HONG KONG (AP) – A member of the committee organizing Hong Kong’s annual candlelight vigil for the victims of the Tiananmen Square raid was arrested early Friday on the 32nd anniversary, local media reported.
The public broadcaster RTHK and others reported that Chow Hang Tung, vice chairman of the Hong Kong Alliance in Support of China’s Patriotic Democratic Movements, was arrested by police early Friday.
It is not clear why Chow was arrested and the police have not yet addressed the matter.
The committee organized the vigil and ran a museum devoted to the military’s crackdown on pro-democracy protesters in Tiananmen Square in Beijing in 1989. The vigil was canceled for a second year by city authorities and the museum was closed this week.
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HONG KONG (AP) – For years, China has suppressed any mainland discussion of its bloody crackdown on pro-democracy protesters in Tiananmen Square in Beijing in 1989, almost erasing what happened from the collective consciousness. Now it could be Hong Kong’s turn as China’s ruling Communist Party pulls the city more directly into orbit.
For years, the semi-autonomous Hong Kong and nearby Macau were the last places on Chinese soil to publicly announce the events of the 4th, if not thousands, of dead.
Before last year, tens of thousands gathered annually in Hong Kong’s Victoria Park, lit candles and sang songs to commemorate the victims. But the authorities are banning this vigil for the second time in a row, citing the coronavirus pandemic. And a museum dedicated to the event suddenly closed on Wednesday, just two days before Friday’s anniversary, after authorities investigated that it did not have the necessary licenses to exhibit in public.
Hong Kong’s security minister warned residents last week not to attend unauthorized gatherings.
In mainland China, younger generations grew up with little knowledge or debate about how to proceed, but efforts to suppress commemorations in Hong Kong reflect another twist in Beijing’s ever-tightened control over Hong Kong after massive anti-government protests in 2019. These demonstrations developed into months of, sometimes violent, clashes between small groups of demonstrators and the police. And they have led to broader crackdown on dissent in the former British colony, which had long been an oasis of capitalism and democracy and was promised to largely preserve its freedoms for 50 years when it was returned to China in 1997.
Since the protests, China has passed a comprehensive national security law, in part aimed at increasing penalties for the protesters’ actions, and authorities have tried to arrest almost all of the city’s outspoken and prominent figures. Most of them are either behind bars or have fled the city.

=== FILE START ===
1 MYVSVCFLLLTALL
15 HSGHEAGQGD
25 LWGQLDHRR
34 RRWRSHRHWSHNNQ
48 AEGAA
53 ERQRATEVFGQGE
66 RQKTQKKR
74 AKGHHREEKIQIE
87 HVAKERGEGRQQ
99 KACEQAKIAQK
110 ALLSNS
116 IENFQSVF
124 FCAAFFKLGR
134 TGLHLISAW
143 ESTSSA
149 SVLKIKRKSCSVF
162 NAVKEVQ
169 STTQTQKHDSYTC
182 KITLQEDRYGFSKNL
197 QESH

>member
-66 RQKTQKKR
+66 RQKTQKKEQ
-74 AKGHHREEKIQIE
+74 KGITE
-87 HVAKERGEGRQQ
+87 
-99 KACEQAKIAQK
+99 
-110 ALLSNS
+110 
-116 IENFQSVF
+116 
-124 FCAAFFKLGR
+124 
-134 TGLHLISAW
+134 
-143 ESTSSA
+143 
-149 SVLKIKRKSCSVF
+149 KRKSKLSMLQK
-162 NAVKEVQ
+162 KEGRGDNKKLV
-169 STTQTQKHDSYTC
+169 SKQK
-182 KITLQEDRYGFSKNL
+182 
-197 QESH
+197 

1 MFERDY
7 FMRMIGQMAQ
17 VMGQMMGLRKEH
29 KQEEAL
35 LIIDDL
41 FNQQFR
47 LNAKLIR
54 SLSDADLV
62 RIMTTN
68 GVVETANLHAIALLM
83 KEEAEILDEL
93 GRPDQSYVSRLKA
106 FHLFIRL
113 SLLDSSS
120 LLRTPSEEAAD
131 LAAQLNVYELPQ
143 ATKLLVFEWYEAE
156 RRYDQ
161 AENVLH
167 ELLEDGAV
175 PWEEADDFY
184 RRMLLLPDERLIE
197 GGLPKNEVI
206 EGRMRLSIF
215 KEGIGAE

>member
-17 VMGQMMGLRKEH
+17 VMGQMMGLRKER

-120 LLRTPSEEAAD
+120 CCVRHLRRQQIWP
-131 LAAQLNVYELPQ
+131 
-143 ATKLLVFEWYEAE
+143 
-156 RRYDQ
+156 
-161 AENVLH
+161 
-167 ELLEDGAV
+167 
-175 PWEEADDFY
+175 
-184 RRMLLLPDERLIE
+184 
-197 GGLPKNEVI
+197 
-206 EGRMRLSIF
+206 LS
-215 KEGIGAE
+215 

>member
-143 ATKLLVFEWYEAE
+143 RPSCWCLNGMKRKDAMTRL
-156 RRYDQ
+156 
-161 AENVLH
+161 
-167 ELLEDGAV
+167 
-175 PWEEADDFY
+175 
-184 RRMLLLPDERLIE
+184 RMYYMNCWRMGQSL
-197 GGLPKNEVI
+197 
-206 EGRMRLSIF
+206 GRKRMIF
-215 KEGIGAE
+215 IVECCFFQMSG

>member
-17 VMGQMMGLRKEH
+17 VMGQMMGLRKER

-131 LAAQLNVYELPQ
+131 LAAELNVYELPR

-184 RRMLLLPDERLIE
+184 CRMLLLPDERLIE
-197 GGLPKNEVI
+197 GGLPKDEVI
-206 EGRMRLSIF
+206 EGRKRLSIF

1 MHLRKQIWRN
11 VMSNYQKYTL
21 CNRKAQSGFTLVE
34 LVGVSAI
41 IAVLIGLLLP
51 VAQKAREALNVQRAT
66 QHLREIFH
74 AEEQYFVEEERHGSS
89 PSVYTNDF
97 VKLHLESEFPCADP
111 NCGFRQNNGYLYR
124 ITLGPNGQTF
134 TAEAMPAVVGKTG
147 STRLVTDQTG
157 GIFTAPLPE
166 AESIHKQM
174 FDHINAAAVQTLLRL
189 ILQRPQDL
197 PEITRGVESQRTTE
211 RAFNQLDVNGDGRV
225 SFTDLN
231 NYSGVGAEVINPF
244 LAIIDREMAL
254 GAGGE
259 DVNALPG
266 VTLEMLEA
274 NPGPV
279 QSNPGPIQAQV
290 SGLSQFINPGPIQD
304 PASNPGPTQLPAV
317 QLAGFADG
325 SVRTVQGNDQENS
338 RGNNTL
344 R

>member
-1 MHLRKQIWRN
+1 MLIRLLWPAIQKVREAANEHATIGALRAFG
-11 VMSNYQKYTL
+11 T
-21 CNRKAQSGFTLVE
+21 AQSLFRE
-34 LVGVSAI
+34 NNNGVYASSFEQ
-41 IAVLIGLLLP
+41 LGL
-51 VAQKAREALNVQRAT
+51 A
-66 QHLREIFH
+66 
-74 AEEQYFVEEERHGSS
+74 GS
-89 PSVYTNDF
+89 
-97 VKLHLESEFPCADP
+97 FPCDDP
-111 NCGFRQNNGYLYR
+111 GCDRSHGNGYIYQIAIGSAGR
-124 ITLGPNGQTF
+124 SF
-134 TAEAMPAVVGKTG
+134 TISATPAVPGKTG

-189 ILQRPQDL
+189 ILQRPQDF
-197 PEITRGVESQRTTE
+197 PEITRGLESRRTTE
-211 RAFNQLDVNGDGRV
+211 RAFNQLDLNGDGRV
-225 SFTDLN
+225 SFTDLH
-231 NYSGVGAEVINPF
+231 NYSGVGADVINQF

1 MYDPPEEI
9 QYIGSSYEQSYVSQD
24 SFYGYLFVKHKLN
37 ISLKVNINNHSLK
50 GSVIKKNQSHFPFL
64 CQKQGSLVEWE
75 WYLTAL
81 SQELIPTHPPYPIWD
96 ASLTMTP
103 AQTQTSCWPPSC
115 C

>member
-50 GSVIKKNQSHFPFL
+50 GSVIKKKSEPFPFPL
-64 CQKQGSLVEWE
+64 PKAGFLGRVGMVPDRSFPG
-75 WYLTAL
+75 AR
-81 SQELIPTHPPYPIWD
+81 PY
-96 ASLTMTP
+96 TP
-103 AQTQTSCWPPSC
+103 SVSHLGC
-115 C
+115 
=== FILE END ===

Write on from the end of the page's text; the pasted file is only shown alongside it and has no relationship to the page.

Despite the restrictions this year, Hong Kong residents are being urged to privately remember the 1989 raid, with vigil organizers telling residents to light a candle at 8 p.m. on Friday no matter where they are.
Online calls circulating on social media also prompted residents to dress in black on Friday. The local newspaper Ming Pao published an article last week suggesting that residents write the numbers six and four on their light switches – a nod to the date of the 4th.
Chan Kin Wing has been a regular participant in the Hong Kong vigil for decades.
“I was lucky to be born in Hong Kong. If I had been born on the mainland, I could have been one of the students in Tiananmen Square that day, ”said Chan, whose parents fled the mainland to Hong Kong in the 1960s.
“When June 4, 1989 happened, the whole of Hong Kong saw the indelible historic event where students were massacred by a corrupt regime,” said Chan.
This year, Chan plans to privately remember the event, dress in black and change his profile picture on social media to a picture of a burning candle in the dark.
“I have made a commitment to never forget June 4th and I try to pass on memories of it to make sure it is never forgotten,” he said.
In mainland China, the Tiananmen Mothers ‘group, who represent the victims’ families, posted an appeal on the Human Rights in China website calling on the party to meet its long-standing demands for full disclosure of the crackdown’s official record and to provide compensation for those killed and injured, and those responsible to be held accountable.
“We look forward to the day when the CCP and the Chinese government can sincerely and courageously put things right and take their due responsibility for the inhuman massacre of 1989 in accordance with the law and the facts,” the statement said.
However, the government seems intent on reducing the time involved in making such appeals.
While the Tiananmen mothers said 62 of their members had died since the group was founded in the late 1990s, many young Chinese “grew up with a false sense of prosperity and forced glorification of the government (and) clueless or refuse to accept believe what happened on June 4, 1989 in the capital of the country. “
In Hong Kong, the recent arrests and convictions of prominent activists have had a chilling effect on those who have attended the vigil in the past, said Chow Hang Tung, vice chairman of the Hong Kong Alliance in Support of Patriotic Democratic Movements in China. who runs the June 4th Museum.
“Obviously there will be fear and people cannot simply assume that they can come and express their remembrance for the victims of the Tiananmen massacre and be unharmed,” she said.
Chow said what keeps them alive is the dream that China and Hong Kong could both one day have democracy. However, the tide appears to be going in the other direction.
“It’s worth fighting for,” she said. “If one day we cannot talk about Tiananmen, it would mean that Hong Kong is fully integrated into Chinese society.”
Associated Press video journalist Alice Fung contributed.